During Tuesday’s House Committee on the Weaponization of the Federal Government hearing, tensions flared as Rep. Matt Gaetz (R-FL) clashed with Norman Eisen, a seasoned figure from the Obama administration. The focal point of contention was the National Science Foundation’s (NSF) allocation of technology grants, purportedly aimed at combating mis- and disinformation, a move Gaetz vehemently opposed.
With his characteristic fervor, Gaetz confronted Eisen regarding the NSF’s decision to fund projects that, in Gaetz’s view, could potentially target individuals based on their cultural and constitutional beliefs. The hearing escalated dramatically when Gaetz pointed to a specific grant awarded to the Massachusetts Institute of Technology (MIT), alleging that it categorized certain Americans as more susceptible to misinformation due to their reliance on personal convictions over the expertise of the “expert class.”
“Mr. Eisen, if you’re done texting, I’d like to ask you: do you find the NSF’s actions acceptable?” Gaetz began. “Is that essentially the conclusion you’re drawing? […] Essentially, this Track F program […] granted $750,000 to 12 initial projects,” Gaetz pressed.
“I do have a perspective, Mr. Gaetz. As you know, there are two texts that hold deep significance for me. One is our Torah, our Bible, which guides my life… The other text of importance to me is the Constitution,” Eisen responded, attempting to establish common ground.
However, Gaetz was relentless, pointing out the irony in the NSF’s approach: “Okay, let me stop you there Mr. Eisen because here’s the problem. While you indicate that the Torah and the Constitution are your sacred texts, if Americans indicate online that the Bible and the Constitution are sacred to them, the very grants that are being issued by the NSF would deem those people in a separate and diminished class.”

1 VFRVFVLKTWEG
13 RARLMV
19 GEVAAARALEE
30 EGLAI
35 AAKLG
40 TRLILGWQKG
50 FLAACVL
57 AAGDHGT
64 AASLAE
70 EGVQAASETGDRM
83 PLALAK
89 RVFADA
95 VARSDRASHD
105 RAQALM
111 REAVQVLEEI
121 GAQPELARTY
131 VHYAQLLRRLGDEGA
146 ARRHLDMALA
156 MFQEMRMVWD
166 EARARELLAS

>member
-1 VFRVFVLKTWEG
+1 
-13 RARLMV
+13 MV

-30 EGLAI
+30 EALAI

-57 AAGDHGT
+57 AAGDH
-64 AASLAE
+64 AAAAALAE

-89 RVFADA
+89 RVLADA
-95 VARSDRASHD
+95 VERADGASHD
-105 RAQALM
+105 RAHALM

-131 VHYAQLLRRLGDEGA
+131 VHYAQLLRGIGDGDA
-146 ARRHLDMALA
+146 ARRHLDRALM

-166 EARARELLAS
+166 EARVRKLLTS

Eisen, an American attorney, author, and former diplomat, is best known for his role as the U.S. Ambassador to the Czech Republic from 2011 to 2014 during the Obama administration. Eisen also served as Special Counsel and Special Assistant to President Barack Obama, where he worked on ethics and government reform issues.
After his government service, he has been involved in advocacy and legal work, particularly focusing on issues of democracy, governance, and anti-corruption. Eisen has been a frequent commentator on legal and ethical issues in the media and has written extensively on these topics. He is also a senior fellow at the Brookings Institution, a nonprofit public policy organization based in Washington, D.C., where he focuses on governance studies.
The debate soon escalated to the implications of using AI for censorship, with Gaetz drawing parallels to dystopian fiction. “Have you seen the movie Minority Report, Tom Cruise? Doesn’t this kind of feel like that? That you’re trying to do that, that it’s coming to life before our very eyes,” Gaetz argued.
Eisen’s attempts to provide context were often cut short by Gaetz’s sharp interjections.
Gaetz’s assertion that “it’s not that military families and rural Americans and people who love the Bible and Constitution are dumber or uniquely susceptible to anything. It’s just they don’t think like how the expert class and the National Science Foundation wants them to think,” captured the essence of the controversy.